Doctors still ‘mentally scarred’ after treating toddler who swallowed a battery

Doctors at the Royal Stoke University Hospital say they are still mentally scarred by the death of a two-year-old girl who swallowed a button battery.

Experts at the Royal Stoke University Hospital battled in vain to save the life of little Harper-Lee Farnthorpe after she was rushed to A&E last month.

But there was nothing they could do and the Stoke toddler passed away in an operating theatre at the Hartshill complex later that afternoon.

Now Royal Stoke paediatrician Dr Anna Piggott is warning parents about the dangers of using the batteries which are the size of a small coin.

Batteries react with saliva and if a child swallows a button battery it can burn holes and cause internal bleeding and even death.

Harper-Lee died after acid from the battery burned through her oesophagus and into a major artery. Mum Stacey Nicklin later found a remote control with a missing button battery in her daughter's bedroom.

Dr Pigott told Stoke Live: “Our hearts go out to the family involved. We urge parents to be aware of the danger presented by button batteries.

"The Royal Society for the Prevention of Accidents is aware of a number of deaths and very serious injuries involving other children who have swallowed button batteries in the UK, so this is clearly not an isolated incident."

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She added: "The Royal College of Paediatrics and Child Health are concerned about the dangers of the batteries and are currently undertaking a national survey to identify how many children every year are killed or harmed by button batteries.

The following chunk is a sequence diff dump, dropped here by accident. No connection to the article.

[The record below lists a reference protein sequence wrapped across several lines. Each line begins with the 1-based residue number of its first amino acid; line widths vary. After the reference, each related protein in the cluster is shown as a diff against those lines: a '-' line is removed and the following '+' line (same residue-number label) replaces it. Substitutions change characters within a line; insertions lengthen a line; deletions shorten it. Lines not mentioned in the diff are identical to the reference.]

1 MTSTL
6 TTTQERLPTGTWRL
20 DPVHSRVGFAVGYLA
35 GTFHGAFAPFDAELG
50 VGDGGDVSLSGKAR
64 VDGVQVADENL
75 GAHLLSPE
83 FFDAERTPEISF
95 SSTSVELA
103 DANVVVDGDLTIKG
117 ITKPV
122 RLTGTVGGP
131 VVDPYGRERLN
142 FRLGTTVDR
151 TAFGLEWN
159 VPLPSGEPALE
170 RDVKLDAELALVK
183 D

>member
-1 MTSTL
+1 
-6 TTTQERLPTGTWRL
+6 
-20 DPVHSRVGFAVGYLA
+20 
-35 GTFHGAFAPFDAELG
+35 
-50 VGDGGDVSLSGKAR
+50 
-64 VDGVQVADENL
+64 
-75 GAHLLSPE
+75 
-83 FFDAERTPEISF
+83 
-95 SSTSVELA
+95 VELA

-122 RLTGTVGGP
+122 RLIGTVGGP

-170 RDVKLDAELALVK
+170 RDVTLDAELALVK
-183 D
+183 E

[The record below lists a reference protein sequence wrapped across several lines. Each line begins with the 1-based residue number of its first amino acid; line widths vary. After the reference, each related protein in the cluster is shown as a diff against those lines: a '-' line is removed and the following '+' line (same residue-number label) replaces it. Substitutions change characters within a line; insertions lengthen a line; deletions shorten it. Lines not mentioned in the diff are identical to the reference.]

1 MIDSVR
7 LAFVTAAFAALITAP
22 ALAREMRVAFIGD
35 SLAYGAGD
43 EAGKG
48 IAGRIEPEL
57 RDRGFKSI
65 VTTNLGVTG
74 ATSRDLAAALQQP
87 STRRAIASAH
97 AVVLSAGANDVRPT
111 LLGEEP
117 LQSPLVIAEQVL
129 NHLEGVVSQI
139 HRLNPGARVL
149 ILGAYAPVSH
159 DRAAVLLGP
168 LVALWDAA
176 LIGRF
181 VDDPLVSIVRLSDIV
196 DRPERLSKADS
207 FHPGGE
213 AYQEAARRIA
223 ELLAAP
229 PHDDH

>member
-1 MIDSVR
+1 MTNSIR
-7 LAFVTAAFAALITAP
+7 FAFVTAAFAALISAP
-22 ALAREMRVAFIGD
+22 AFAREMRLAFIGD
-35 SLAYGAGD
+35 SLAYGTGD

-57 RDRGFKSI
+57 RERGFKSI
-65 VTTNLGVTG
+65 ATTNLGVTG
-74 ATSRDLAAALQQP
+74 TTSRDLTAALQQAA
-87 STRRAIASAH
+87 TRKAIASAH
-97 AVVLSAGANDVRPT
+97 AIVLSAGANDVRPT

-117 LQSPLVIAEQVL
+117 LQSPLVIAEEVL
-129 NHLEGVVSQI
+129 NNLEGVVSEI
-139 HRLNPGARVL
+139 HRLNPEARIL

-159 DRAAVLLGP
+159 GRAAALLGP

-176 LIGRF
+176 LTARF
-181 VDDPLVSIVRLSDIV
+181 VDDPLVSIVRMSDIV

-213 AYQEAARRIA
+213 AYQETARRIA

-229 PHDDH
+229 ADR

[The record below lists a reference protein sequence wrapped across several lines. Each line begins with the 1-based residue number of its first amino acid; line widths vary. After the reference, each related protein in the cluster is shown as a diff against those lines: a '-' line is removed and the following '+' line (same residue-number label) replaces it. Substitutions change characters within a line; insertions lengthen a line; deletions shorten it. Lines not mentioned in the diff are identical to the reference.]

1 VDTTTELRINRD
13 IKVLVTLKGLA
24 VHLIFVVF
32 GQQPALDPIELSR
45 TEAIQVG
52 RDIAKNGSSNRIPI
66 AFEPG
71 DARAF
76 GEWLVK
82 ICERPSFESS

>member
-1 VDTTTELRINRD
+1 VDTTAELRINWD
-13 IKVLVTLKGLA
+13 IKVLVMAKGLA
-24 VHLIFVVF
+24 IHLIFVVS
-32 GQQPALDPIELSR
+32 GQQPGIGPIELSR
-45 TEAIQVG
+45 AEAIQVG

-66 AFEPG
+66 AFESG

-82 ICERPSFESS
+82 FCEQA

“Symptoms that may indicate a child has swallowed a battery include coughing or drooling, coughing up blood, and pointing to their throat or tummy.

"Children with any of these symptoms without another obvious reason should be taken to hospital immediately to be assessed. A simple X-ray can identify if a battery has been swallowed, and if it is likely to cause a danger.

“As clinicians, we fought as hard as we possibly could to save the child, but sadly in this case the bleeding was so extensive it was not possible."

"This is one of those cases that will stick in the hearts and minds of our medical and nursing teams for a very long time," she said, "and we urge parents to take note of this tragic incident so that any future cases can be prevented.”

An inquest has ruled that Harper-Lee's death was accidental.

Staffordshire Safeguarding Children's Board has already warned parents about the dangers of button batteries in its latest child death prevention newsletter.

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